We are advised in Psalm 37:1: “Do not fret because of evildoers, Nor be envious of the workers of iniquity.”
The Pulpit Commentary observes: “The feeling does not need to be eradicated, but only to be held in check. Faith in God’s retributive justice will enable us calmly to await ‘the end’ (Psalm 73:17), in full assurance that ultimately God’s vengeance will overtake the wicked man, and he will receive condign (fitting and deserved) punishment. Neither be thou envious against the workers of iniquity. Envy is not a natural passion. To envy the evil-doers on account of their prosperity is at once a folly and a danger. Their position is really not enviable; and, if we allow ourselves to envy them, we shall be tempted to follow their example (see Proverbs 24:1)” Again, the company we keep is a vital factor in our Christian lives.
Psalm 59:2 delivers a very similar message: “Deliver me from the workers of iniquity, And save me from bloodthirsty men.”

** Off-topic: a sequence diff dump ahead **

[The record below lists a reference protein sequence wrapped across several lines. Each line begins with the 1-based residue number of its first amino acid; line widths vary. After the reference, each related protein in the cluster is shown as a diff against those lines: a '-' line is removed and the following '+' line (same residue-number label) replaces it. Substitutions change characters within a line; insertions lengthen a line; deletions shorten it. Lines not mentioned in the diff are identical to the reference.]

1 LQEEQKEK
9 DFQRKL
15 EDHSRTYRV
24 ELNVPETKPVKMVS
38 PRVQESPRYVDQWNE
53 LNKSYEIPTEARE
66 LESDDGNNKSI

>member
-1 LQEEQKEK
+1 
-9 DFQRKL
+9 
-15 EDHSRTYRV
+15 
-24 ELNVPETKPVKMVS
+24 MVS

“The story is told of a farmer in a Midwestern state who had a strong disdain for ‘religious’ things. As he plowed his field on Sunday morning, he would shake his fist at the church people who passed by on their way to worship. October came and the farmer had his finest crop ever–the best in the entire county. When the harvest was complete, he placed an advertisement in the local paper which belittled the Christians for their faith in God. Near the end of his diatribe he wrote, ‘Faith in God must not mean much if someone like me can prosper.’ The response from the Christians in the community was quiet and polite. In the next edition of the town paper, a small ad appeared. It read simply, ‘God doesn’t always settle His accounts in October’” (William E. Brown in Making Sense of Your Faith).In Malachi 4:1, we read about the eventual and inevitable outcome of the proud and the wicked: “‘For behold, the day is coming, Burning like an oven, And all the proud, yes, all who do wickedly will be stubble. And the day which is coming shall burn them up,’ Says the Lord of hosts, ‘That will leave them neither root nor branch.’”